Let me be real with y’all.
This is real life for those of us living with ichthyosis…
**Disclaimer: I am not sharing this for sympathy or pity. I am just sharing this so that others can see what people with disabilities have to go through. And to show you that life is real…it’s not all sunshine, photoshoots, and perfect scenery.**
Well, it’s finally happened. I had my first rude comment about my skin at the store where I work. (That doesn’t mean people haven’t asked about it since I started working there in June, but this was the first rude interaction.) Those of you living with some sort of disability probably understand what I mean when I say that I could sense it coming. It was in the way she was looking at me. I was bracing myself for it. Then, once I finished ringing her out and she should have been on her merry way, she says bluntly…
Customer: Your skin is peeling.
Me: Oh, it’s a rare skin disorder I was born with.
Customer: I just wanted to let you know that your skin is peeling.
Me: Again, it’s a rare skin disorder I was born with.
Customer: Is it contagious?
Me: If it was, I wouldn’t be out in public. (I’m also thinking I wouldn’t have been hired if that were the case.)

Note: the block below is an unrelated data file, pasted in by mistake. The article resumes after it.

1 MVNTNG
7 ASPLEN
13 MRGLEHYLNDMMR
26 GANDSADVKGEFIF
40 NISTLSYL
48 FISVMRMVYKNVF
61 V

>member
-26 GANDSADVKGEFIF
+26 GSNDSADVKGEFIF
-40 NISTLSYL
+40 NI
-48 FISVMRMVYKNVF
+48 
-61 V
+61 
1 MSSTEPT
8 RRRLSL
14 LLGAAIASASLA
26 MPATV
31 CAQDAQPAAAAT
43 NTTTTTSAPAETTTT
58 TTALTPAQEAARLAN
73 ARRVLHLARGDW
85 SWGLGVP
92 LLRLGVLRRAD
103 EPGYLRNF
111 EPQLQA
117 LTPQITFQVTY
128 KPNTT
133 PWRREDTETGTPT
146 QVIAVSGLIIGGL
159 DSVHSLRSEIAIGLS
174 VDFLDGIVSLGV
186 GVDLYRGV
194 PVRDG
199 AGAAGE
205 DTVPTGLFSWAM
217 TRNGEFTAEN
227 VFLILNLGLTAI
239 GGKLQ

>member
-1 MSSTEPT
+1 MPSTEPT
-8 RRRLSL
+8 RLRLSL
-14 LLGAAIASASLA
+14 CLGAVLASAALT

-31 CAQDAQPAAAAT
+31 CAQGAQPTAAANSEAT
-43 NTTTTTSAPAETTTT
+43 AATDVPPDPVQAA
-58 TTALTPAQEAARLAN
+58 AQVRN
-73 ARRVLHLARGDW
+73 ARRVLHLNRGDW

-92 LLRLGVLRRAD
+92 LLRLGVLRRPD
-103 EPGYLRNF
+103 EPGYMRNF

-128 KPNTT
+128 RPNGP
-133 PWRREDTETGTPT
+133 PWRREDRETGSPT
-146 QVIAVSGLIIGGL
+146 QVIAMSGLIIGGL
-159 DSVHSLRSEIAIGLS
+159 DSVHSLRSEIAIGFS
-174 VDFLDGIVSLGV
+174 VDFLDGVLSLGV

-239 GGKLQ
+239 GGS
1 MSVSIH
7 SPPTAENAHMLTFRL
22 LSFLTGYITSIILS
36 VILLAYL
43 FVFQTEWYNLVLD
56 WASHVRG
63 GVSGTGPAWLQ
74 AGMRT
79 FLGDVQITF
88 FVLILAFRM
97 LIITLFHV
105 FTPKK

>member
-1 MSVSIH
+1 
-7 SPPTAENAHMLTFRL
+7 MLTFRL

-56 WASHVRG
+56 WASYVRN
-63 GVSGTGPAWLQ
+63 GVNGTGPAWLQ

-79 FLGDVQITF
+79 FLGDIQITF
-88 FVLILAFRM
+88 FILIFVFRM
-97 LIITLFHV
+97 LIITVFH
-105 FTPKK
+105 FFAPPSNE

Customer: (very rudely) Well, you never know. I just wanted you to know that your skin is peeling.
Then, she walks away. Sigh. Sometimes, I can’t even. Like lady, I know my skin is peeling. I can see it. And why on earth do you think I’d be waiting on you if I was contagious? And if you were that worried about it, why didn’t you ask for another cashier to ring you out?
I wish I could tell you that I let this roll of my shoulders like I always do, but as the day wore on I found myself tired…
- feeling like I have to tell people what I have
- my skin shedding everywhere
- feeling self-conscious about my skin anytime I’m at another person’s house
- not being able to wear what I want
- always having my guard up around strangers
- the stares, the glares, the double-takes, the rude comments
- people thinking they know how to treat my skin
- fearing that I will never find a guy who will be able to love not just me, but my skin too
There truly are days where I wish I could have the freedom to not live with all this weighing me down every single day. Don’t worry, I will work through these frustrations and exhaustion and bounce back. But sometimes, I need some time to work through the stifled emotions of how difficult living with a visible disability can be.
That’s real life, folks.